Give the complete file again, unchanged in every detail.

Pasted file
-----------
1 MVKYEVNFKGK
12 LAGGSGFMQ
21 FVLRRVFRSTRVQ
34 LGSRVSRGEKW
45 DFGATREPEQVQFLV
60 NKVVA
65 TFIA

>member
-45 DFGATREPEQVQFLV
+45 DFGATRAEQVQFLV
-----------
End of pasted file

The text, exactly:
1 MVKYEVNFKGK
12 LAGGSGFMQ
21 FVLRRVFRSTRVQ
34 LGSRVSRGEKW
45 DFGATREPEQVQFLV
60 NKVVA
65 TFIA

>member
-45 DFGATREPEQVQFLV
+45 DFGATRAEQVQFLV